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Cohen, Snyder, Eisenberg & Katzenberg, P.A. - Maryland Personal Injury Lawyers

Retail risk: Retail workers face significant hazards

It seems that there is never one answer to what job involves the highest risk of work injuries. Many annual studies find that emergency responders and construction workers face some of the highest risks of workplace injuries. While that is undoubtedly true, another unexpected group has surpassed them in recent years.

The Bureau of Labor Statistics reported that retail workers suffered work injuries at a higher rate than construction workers in 2016. And the rate of injuries had already been alarmingly high in the years before that. 

What caused this increase in retail injuries?

Many people might wonder: why is this increase in retail worker injuries occurring so suddenly?

While there is no specific evidence, the answer to that question is likely the fact that many workers do not report their injuries. This is true across the board, regardless of the field of employment.

However, it is often especially true for retail workers. This is generally due to two reasons:

  1. Retail workers fear they will lose their job if they report their injury, even though that is illegal in Maryland (Maryland Code, Labor and Employment § 9-1105). 
  2. Often, retail workers do not want to risk losing the wages they depend on. 

So, it is likely that the rate of retail work injuries has not increased, but more workers may be reporting their injuries and seeking compensation nowadays.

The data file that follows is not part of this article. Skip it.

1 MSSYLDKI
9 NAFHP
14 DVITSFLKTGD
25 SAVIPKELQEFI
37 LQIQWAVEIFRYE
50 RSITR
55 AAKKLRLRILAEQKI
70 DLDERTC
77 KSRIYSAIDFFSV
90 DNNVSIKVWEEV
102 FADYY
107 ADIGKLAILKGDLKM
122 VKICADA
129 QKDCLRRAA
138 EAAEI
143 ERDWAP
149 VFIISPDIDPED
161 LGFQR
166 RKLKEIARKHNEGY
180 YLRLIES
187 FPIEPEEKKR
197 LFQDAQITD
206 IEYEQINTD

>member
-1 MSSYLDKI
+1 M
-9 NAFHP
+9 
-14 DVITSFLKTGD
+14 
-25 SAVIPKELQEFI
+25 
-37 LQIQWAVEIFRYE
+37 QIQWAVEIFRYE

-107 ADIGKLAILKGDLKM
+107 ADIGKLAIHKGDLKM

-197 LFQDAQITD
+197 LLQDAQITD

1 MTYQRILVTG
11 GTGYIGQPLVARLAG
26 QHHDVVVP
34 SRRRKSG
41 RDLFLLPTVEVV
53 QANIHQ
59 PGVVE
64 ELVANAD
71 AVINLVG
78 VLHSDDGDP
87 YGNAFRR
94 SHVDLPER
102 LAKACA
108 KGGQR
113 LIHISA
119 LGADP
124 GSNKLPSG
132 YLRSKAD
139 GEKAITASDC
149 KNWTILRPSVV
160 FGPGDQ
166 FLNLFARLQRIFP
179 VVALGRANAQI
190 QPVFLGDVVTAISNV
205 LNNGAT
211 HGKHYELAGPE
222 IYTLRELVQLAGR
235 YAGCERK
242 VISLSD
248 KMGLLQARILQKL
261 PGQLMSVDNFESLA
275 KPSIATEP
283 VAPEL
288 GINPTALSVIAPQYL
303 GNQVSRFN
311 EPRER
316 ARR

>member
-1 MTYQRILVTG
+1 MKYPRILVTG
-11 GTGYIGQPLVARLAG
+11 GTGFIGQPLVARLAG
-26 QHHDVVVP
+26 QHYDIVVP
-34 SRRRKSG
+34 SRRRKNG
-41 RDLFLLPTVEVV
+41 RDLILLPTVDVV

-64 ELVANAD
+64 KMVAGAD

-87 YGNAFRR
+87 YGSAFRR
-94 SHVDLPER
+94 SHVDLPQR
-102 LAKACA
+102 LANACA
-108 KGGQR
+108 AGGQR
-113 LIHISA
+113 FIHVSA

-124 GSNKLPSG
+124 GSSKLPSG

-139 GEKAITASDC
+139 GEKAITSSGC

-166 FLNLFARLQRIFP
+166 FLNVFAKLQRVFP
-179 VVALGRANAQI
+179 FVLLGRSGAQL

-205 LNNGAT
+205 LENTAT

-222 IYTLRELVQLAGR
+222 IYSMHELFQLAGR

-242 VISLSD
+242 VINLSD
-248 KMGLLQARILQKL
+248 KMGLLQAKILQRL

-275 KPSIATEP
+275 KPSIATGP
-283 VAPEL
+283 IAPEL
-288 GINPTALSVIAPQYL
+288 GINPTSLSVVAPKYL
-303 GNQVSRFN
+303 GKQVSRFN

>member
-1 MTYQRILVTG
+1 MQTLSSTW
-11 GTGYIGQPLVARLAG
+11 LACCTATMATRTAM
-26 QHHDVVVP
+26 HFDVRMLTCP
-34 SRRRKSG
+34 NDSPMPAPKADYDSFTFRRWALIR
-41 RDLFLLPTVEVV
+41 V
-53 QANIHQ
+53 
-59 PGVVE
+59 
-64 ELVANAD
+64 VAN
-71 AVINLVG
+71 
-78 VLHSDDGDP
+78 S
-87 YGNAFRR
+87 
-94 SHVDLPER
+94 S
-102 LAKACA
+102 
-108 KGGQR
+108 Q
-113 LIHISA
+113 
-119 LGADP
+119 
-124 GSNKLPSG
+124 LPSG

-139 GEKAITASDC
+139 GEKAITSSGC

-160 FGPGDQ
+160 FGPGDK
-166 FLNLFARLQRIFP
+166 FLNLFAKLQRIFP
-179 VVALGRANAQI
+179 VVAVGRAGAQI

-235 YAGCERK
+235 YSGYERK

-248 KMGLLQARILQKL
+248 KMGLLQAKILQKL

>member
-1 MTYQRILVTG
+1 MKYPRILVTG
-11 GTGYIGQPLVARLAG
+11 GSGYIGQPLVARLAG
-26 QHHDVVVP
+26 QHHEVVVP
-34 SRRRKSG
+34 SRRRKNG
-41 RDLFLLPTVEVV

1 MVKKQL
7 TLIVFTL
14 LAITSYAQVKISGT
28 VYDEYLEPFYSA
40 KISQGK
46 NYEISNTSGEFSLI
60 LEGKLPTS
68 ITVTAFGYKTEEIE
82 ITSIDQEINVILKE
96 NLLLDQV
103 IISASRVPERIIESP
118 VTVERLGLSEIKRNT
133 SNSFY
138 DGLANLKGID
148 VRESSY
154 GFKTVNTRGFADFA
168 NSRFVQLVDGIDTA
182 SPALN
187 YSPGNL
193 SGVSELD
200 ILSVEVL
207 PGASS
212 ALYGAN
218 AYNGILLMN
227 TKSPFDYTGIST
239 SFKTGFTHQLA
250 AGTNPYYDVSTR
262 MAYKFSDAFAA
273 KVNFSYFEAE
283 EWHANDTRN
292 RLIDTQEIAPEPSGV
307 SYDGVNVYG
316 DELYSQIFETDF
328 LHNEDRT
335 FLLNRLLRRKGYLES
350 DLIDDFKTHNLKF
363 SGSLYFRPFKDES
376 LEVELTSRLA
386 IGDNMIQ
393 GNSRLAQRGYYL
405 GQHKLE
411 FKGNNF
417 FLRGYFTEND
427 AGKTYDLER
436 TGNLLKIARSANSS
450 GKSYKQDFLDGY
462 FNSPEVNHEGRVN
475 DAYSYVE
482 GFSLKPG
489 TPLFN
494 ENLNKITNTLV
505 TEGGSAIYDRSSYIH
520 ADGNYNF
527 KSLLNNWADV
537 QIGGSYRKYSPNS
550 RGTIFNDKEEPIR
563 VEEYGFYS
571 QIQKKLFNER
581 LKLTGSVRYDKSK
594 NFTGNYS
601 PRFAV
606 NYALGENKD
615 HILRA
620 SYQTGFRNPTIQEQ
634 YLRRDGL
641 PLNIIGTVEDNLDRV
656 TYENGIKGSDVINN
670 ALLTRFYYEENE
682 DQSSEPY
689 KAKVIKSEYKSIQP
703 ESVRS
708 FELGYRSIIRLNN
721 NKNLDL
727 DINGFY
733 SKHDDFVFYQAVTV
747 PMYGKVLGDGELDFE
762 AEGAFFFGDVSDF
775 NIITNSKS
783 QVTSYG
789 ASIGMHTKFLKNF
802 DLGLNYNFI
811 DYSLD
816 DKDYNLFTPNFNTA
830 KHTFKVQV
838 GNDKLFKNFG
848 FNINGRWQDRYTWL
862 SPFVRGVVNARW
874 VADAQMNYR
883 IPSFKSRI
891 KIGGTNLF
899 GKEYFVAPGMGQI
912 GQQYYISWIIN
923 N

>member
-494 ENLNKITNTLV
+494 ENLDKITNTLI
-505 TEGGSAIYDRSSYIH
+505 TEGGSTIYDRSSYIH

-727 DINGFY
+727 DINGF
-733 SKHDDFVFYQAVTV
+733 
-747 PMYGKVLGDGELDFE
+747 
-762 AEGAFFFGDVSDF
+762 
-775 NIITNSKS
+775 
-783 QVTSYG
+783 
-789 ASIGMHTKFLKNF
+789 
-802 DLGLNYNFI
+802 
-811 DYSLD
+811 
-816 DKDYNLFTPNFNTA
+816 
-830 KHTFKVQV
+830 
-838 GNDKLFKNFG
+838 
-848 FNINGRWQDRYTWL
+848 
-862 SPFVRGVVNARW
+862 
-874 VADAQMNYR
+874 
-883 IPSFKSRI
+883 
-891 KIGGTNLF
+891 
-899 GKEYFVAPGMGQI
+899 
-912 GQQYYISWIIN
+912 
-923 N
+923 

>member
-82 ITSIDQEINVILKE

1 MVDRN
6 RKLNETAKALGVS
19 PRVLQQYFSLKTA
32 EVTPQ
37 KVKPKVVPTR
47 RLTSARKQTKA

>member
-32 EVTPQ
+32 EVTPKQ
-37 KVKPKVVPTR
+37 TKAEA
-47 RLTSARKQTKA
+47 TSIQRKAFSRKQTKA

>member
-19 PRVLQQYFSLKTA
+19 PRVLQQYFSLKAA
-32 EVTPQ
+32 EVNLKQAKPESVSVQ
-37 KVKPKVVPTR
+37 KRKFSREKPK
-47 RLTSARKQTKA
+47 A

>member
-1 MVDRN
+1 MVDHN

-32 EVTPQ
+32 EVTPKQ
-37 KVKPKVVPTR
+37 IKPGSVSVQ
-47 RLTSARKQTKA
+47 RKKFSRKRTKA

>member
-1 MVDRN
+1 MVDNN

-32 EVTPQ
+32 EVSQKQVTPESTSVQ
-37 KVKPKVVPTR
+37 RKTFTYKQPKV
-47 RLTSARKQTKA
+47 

What are common retail injuries?

Retail injuries might be some of the most under-reported injuries. And yet, retail workers face an extensive range of injuries, including:

  • Muscle sprains and strains from pushing, pulling and twisting
  • Back injuries from lifting heavy loads regularly
  • Lacerations or other injuries from sharp objects, such as box cutters
  • Slips and falls on slippery surfaces or from ladders
  • Severe injuries from forklift crashes

These are some of the most common injuries, but this is by no means an exhaustive list. 

Effective safety training is essential

Retail work is inherently fast-paced and demanding. However, that should not impact an employee's safety. 

The chance of these injuries increases significantly if employees work in a rush or do not have the proper training. Retail employees should request further safety training to help prevent workplace injuries before they happen and keep themselves safe while on the job.

Working while injured only increases the risk of re-injury, endangering themselves to new hazards or endangering their co-workers. If a worker is injured on the job, the best protection they have is to file a claim and obtain the proper medical care.

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